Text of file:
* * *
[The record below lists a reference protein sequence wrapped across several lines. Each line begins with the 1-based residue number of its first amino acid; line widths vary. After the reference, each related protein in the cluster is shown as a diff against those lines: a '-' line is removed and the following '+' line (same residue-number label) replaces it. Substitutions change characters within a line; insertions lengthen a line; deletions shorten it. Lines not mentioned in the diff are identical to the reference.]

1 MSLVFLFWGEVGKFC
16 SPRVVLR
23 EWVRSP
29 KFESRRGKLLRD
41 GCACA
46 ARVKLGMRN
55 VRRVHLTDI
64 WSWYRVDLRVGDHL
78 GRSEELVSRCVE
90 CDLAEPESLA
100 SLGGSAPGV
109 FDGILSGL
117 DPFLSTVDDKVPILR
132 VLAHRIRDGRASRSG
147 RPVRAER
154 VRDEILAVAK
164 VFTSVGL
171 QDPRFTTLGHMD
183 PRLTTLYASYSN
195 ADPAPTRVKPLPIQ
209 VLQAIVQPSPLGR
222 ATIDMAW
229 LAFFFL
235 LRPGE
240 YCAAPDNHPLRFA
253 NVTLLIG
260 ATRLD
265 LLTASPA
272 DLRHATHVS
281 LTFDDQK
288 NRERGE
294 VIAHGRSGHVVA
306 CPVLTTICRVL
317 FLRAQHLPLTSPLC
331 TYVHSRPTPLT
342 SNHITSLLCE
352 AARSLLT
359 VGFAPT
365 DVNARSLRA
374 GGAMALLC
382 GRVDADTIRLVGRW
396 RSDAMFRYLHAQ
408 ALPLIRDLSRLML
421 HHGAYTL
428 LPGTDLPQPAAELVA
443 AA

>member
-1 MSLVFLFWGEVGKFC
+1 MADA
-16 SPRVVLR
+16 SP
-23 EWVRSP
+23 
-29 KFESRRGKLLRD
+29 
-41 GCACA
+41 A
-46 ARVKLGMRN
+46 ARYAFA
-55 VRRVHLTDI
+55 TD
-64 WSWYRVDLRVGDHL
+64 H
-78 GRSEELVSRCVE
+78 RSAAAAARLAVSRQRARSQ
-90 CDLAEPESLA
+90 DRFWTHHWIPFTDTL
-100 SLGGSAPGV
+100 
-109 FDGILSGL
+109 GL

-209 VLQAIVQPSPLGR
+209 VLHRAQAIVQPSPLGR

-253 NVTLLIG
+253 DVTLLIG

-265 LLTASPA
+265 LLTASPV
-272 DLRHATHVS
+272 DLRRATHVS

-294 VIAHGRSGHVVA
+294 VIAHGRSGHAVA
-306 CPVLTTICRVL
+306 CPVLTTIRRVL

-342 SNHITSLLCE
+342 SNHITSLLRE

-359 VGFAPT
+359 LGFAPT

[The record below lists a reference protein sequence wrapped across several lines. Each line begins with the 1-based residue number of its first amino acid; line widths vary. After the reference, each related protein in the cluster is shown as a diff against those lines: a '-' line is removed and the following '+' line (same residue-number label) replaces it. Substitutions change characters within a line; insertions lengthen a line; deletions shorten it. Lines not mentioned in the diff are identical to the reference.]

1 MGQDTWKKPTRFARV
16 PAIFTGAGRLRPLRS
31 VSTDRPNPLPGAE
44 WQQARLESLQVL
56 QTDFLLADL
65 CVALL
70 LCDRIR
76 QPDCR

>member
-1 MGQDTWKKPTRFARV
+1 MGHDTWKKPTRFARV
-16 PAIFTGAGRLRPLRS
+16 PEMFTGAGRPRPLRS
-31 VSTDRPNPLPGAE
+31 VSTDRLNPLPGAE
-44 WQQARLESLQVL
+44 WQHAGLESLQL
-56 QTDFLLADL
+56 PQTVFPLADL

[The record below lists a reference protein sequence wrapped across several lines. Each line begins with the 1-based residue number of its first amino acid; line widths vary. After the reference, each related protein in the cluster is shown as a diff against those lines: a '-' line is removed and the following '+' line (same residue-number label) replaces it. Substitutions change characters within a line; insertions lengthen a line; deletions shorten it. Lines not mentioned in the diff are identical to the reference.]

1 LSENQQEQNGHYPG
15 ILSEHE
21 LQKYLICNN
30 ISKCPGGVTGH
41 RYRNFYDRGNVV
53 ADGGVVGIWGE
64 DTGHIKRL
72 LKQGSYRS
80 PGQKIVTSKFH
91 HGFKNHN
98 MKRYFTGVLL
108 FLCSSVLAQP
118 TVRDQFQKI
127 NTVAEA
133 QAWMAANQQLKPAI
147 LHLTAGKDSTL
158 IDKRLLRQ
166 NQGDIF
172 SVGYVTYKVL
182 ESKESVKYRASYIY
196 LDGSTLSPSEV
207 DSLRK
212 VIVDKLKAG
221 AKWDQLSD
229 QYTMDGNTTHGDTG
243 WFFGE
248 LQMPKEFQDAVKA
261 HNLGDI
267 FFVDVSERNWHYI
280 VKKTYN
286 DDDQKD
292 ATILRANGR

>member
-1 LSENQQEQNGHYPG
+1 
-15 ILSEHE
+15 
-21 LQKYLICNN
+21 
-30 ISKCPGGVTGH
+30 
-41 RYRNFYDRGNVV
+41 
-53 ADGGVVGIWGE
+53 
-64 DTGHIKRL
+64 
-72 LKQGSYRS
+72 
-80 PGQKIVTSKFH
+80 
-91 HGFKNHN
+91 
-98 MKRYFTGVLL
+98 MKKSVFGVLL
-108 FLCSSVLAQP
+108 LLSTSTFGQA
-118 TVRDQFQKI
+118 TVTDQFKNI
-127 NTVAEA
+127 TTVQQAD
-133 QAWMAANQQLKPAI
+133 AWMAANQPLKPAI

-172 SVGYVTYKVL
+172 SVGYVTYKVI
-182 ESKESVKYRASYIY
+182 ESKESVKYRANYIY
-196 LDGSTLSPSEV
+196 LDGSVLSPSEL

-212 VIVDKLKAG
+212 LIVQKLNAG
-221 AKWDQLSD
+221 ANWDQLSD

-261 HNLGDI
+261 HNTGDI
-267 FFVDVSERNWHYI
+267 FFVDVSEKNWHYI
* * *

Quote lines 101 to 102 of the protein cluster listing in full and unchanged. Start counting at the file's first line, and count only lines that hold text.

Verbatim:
-16 PAIFTGAGRLRPLRS
+16 PEMFTGAGRPRPLRS